What’s next for Alec Baldwin? The actor has 10 days before involuntary manslaughter charges are filed, then he will appear in court remotely… but he WILL NOT be arrested and will never be allowed to spend a single night in jail
- The indictment will be filed in Santa Fe, New Mexico, before the end of the month
- Baldwin will then appear before a judge virtually for the first time
- He will not be taken into custody – and likely not jailed unless convicted
- Prosecutors have brought two charges of involuntary manslaughter against him
- Together, he faces a mandatory five-year prison sentence if found guilty
Now that Alec Baldwin knows he faces involuntary manslaughter charges, he and his attorneys have begun putting together their defense.
Baldwin says he will vigorously fight the charges, calling them a “miscarriage of justice.”
Halyna Hutchins’ widower said he would support the charges.
Here, breaks down what’s next for Baldwin and gunsmith Hannah Gutierrez-Reed.
Charges will be filed in a Santa Fe court
Today’s announcement informed the actor that charges will be filed, but the paperwork has not yet been filed with the court.
The reason for the delay is to allow the special attorney and the Santa Fe DA’s office to explain their decision in interviews with the press.
If the charges had been brought immediately, they would not have been able to share the reasons for the decision.
The indictment is expected to be filed before the end of the month.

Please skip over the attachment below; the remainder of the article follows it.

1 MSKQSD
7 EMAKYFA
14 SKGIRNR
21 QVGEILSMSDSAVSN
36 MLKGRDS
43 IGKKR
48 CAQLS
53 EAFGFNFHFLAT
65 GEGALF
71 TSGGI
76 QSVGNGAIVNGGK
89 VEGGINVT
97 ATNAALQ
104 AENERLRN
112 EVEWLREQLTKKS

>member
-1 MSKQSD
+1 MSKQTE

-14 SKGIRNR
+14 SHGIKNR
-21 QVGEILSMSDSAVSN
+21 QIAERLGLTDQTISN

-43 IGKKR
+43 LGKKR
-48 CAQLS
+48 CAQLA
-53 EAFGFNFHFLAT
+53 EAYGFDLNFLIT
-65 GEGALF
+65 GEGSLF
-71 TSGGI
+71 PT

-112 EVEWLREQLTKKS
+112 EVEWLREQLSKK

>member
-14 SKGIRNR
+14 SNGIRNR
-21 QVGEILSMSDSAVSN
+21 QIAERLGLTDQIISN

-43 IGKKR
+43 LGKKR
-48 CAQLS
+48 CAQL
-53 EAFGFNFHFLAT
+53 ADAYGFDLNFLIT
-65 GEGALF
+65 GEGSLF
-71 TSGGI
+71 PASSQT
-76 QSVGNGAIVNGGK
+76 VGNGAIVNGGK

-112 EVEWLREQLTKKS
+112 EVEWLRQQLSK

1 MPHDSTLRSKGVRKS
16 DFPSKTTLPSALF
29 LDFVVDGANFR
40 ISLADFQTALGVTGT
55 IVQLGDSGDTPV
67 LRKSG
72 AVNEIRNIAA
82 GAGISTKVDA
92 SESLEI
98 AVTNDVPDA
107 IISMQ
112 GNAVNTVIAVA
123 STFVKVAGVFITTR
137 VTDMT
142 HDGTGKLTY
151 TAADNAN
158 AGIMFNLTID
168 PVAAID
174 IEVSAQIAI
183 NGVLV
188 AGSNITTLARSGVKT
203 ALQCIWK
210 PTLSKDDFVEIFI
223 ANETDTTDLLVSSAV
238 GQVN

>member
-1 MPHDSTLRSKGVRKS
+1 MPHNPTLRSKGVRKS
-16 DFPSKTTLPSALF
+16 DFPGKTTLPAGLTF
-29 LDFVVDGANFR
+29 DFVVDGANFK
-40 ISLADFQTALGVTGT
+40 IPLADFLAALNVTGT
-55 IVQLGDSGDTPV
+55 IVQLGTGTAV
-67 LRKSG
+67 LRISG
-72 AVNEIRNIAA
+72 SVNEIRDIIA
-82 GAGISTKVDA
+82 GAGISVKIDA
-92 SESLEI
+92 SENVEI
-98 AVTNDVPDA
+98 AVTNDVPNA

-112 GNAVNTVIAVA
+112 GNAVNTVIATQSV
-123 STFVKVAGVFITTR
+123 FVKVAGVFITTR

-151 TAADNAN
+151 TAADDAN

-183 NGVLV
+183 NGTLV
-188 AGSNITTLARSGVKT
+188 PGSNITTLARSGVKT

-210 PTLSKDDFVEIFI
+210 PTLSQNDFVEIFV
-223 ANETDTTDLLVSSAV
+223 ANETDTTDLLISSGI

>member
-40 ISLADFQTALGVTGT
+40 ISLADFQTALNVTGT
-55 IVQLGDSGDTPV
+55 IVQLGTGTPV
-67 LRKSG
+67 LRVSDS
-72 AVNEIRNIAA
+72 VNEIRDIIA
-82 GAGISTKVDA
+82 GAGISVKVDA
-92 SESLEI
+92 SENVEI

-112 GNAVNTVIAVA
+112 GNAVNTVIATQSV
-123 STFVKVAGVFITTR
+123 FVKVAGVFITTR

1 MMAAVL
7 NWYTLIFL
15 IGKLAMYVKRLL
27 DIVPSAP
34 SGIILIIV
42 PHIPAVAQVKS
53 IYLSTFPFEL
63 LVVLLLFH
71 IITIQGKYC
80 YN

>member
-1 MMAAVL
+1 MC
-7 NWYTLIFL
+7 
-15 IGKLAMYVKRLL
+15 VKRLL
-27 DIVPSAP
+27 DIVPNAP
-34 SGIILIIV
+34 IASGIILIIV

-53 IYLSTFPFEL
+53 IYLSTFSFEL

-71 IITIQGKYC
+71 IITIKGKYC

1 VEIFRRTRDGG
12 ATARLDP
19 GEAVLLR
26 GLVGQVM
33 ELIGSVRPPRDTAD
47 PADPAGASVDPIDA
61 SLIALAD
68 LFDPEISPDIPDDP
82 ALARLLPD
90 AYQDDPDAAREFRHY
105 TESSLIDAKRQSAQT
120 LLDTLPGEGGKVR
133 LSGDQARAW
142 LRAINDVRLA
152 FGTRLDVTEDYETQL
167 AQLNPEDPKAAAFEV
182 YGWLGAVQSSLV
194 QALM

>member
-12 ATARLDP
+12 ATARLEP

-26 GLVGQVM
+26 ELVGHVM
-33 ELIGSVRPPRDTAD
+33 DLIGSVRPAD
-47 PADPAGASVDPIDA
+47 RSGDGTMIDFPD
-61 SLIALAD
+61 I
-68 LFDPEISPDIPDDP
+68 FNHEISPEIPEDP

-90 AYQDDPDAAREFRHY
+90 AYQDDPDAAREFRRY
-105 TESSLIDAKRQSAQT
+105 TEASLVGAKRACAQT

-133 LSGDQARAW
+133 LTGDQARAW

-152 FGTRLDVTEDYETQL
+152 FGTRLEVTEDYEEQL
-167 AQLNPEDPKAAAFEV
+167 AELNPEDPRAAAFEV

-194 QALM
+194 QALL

Actor Alec Baldwin, 64, has vowed to crack down on involuntary manslaughter charges that will be brought against him by the end of the month
Once the charges are filed in court, Baldwin will be served with a subpoena — but he doesn’t have to travel to New Mexico to comply with it in person.
Instead, he is allowed to appear virtually before a judge.
Prosecutors confirmed today that they are not seeking an arrest for either Baldwin or Gutierrez-Reed.
The hearing is the first step in a long court process.
A judge must then review the evidence gathered by the prosecution and decide whether or not the case can be brought to trial.
This is known as the probable cause.
Hannah Gutierrez-Reed, the film set’s gunsmith, is also facing involuntary manslaughter charges
If Baldwin pleads not guilty, which is what is expected of him, the case will go to court.
The allegations against him are complex. He is charged with double manslaughter for a single crime.
Mary Carmack-Altwies, New Mexico’s First Judicial District Attorney, stands firm
The first charge relates to whether he and Gutierrez-Reed acted recklessly.
“If this goes before a jury, they might find that they are guilty of both the first part of the involuntary … that they acted without due caution, which means not only were they negligent, but they were aware of that.” did they have responsibilities, they should have done something, they should have checked the bullets, they should have checked the gun, they should not have used that gun,” New Mexico First Judicial District Attorney Mary Carmack-Altwies said on CNN.
“There was complacency on set, lack of care. It’s more than negligence and it amounts to recklessness.
‘The other [component] negligent use of a deadly weapon and that someone has handled, used or touched a weapon negligently. Once we show that, it can lead to the second theory of involuntary manslaughter.’
She has since confirmed that Baldwin and Reed face a mandatory five-year sentence if convicted of firearm improvement.
If convicted, Baldwin has the right to an appeal and it is likely that he will file one.
Sentencing would likely be suspended until they did.
Baldwin faces a mandatory minimum five-year prison sentence for involuntary manslaughter with the firearm improvement discussed by prosecutors today.
The involuntary manslaughter charge carries a $5,000 fine.
Hutchins with her son and husband Matthew